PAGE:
WHEN men meet fair-haired women they really do have a “blonde moment”. Scientists have found that their mental performance drops, apparently because they believe they are dealing with someone less intelligent.
Researchers discovered what might be called the “bimbo delusion” by studying men’s ability to complete general knowledge tests after exposure to different women. The academics found that men’s scores fell after they were shown pictures of blondes.
Further analysis convinced the team that, rather than simply being distracted by the flaxen hair, those who performed poorly had been unconsciously driven by social stereotypes to “think blonde”.
“This proves that people confronted with stereotypes generally behave in line with them,” said Thierry Meyer, joint author of the study and professor of social psychology at the University of Paris X-Nanterre. “In this case blondes have the potential to make people act in a dumber way, because they mimic the unconscious stereotype of the dumb blonde.”
The research adds to a body of evidence that people’s behaviour is powerfully influenced by stereotypes. Previously scientists have found that people walk and talk more slowly in front of the elderly, while other studies have revealed that unconscious racial assumptions and prejudices emerge in written tests.
Researchers believe that blondes have been particularly vulnerable to stereotyping over the past century.
The image of the dizzy blonde came to prominence in the 1925 Anita Loos novel Gentlemen Prefer Blondes. Film stars including Marilyn Monroe, Suzanne Somers and Goldie Hawn further popularised the “dumb blonde”.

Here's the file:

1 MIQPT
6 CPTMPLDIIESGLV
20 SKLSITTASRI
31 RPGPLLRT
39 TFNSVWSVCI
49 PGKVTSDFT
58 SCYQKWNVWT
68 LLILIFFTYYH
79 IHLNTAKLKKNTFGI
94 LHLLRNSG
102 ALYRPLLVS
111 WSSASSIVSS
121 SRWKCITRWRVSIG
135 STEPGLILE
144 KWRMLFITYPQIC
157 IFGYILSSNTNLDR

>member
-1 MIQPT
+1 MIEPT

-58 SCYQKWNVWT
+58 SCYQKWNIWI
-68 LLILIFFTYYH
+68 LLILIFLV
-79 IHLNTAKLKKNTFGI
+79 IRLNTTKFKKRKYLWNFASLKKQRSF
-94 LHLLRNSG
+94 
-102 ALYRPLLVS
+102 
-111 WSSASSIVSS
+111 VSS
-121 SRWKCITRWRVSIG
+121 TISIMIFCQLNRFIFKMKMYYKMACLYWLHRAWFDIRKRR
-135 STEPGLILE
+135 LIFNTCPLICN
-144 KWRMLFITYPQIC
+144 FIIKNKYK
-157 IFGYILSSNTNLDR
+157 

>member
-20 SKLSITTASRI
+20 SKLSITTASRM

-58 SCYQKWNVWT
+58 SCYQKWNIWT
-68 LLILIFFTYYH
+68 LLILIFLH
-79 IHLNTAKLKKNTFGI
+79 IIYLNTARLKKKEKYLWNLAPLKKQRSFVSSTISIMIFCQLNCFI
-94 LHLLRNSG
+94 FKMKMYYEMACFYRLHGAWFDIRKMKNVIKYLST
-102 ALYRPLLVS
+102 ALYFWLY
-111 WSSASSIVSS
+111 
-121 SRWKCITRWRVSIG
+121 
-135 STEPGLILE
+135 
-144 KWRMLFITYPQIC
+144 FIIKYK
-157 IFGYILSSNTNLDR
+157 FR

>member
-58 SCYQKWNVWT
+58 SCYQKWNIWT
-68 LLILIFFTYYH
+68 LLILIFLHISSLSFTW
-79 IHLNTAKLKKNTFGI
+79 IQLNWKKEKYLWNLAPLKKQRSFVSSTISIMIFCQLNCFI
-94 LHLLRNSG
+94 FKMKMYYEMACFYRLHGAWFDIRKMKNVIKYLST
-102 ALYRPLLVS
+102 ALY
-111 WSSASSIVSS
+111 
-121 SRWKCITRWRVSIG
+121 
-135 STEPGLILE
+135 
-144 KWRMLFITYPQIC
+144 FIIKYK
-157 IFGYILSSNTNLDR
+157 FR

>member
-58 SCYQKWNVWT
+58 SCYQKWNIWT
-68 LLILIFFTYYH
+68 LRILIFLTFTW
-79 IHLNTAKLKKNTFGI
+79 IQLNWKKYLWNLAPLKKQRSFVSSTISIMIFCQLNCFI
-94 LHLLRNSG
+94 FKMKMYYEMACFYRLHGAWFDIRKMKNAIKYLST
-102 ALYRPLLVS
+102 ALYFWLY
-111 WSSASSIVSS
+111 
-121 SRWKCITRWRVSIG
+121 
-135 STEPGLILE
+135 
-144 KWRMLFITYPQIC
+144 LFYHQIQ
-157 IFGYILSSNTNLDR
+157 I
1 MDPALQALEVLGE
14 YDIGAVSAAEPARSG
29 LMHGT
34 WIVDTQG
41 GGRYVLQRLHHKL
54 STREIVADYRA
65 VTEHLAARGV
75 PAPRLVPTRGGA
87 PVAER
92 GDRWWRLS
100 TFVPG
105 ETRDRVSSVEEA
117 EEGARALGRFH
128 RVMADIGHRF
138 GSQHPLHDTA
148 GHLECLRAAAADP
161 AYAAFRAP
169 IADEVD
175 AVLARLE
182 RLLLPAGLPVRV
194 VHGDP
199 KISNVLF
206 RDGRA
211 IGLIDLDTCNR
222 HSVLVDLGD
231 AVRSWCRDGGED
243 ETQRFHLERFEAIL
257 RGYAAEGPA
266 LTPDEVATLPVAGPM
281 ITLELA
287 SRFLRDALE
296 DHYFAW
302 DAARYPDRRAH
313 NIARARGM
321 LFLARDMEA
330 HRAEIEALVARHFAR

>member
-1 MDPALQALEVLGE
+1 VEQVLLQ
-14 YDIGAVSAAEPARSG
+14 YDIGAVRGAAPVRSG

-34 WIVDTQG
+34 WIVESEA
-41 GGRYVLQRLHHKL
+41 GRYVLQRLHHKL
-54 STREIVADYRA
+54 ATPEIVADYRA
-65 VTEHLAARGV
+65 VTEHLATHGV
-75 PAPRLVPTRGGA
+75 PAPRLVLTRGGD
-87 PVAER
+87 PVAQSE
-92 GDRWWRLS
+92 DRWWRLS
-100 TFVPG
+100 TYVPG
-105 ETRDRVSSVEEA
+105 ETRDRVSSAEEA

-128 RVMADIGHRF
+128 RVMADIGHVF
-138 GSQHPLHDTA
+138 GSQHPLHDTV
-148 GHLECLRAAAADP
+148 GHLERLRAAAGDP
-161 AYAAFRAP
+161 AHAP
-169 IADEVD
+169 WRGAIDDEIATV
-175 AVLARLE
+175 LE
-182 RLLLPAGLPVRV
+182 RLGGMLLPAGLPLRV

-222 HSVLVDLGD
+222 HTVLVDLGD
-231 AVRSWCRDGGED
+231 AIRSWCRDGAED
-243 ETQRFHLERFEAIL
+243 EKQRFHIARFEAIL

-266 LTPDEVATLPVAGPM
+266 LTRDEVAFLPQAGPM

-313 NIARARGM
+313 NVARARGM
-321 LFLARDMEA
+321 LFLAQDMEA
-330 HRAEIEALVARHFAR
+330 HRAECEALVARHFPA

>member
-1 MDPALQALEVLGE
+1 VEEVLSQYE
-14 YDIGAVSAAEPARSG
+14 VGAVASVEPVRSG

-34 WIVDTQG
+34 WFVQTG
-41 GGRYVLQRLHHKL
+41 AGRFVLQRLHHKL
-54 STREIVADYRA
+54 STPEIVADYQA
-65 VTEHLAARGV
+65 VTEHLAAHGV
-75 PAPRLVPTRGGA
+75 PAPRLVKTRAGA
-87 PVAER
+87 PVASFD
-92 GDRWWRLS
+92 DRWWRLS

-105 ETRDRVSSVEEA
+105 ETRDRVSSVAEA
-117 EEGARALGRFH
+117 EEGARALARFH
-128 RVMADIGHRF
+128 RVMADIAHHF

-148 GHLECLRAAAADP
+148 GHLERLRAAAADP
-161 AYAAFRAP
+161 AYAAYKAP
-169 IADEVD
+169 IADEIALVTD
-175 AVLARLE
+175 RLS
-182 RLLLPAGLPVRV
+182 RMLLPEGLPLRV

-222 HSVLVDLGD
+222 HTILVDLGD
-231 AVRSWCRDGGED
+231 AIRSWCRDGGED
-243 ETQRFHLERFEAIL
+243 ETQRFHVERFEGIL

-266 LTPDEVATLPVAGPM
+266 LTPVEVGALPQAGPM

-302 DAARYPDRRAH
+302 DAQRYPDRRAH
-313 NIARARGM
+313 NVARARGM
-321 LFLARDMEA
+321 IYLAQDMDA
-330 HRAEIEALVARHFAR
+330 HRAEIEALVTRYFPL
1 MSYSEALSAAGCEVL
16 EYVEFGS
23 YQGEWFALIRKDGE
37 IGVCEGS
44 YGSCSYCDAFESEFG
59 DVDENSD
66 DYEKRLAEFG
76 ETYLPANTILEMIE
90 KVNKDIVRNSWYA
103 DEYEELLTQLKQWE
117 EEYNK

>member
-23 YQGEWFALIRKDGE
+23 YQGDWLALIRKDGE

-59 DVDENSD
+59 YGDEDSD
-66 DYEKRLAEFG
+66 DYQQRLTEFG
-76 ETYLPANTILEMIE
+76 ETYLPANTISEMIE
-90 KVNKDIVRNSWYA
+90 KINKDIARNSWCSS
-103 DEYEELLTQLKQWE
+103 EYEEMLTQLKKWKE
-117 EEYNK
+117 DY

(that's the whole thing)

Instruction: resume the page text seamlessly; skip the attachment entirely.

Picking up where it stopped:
The persona has more recently been boosted by celebrities such as Paris Hilton, the member of the hotel family nicknamed the “heirhead”, and Jessica Simpson, the singer.
Others believe its origins go far deeper. According to researchers at St Andrews University, north European women evolved blonde hair and blue eyes at the end of the Ice Age to make them stand out from their rivals at a time of fierce competition for scarce males.
Psychologists have suggested that because white babies are often born blond, there is a primal association between blondness and childhood, encouraging people to admire and fawn over the pale-haired.
The new peer-reviewed study, published in the Journal of Experimental Psychology, was based on two trials.
In all cases those participants exposed to images of blondes recorded the lowest scores.
Real-life blondes were sceptical about the findings. Laura Bailey, the Marks & Spencer model, said: “I’ve always been taken very seriously. I have always been blonde and I have never had an issue with the way I am. If I’m being insulted, then I’m blissfully unaware.”
Michelle Collins, the blonde-haired former EastEnders actress, suspected the results were more to do with men’s approach to sex than intelligence. “I don’t think it’s to do with hair at all; it’s all about the breasts,” she said.
“But if someone walks round with extensions down to their bottom, even I would treat them differently.”
Exactly why and when humans developed blond hair is a mystery. It appears to have emerged late in evolution after humans had first travelled out of Africa.
Up to a third of women in Britain may look blonde, but only about 3% are naturally so.
How blondes developed a reputation for dizziness is also unclear, though the likes of Marilyn Monroe may have helped the process along. Certainly “blonde jokes” have become a popular genre.
For example: Q: What do you call a blonde with two brain cells?
Some blondes are of course highly intelligent. Susan Greenfield is an Oxford professor of pharmacology and director of the Royal Institution. The actress Joanna Lumley is a noted environmentalist and a fellow of the Royal Geographical Society.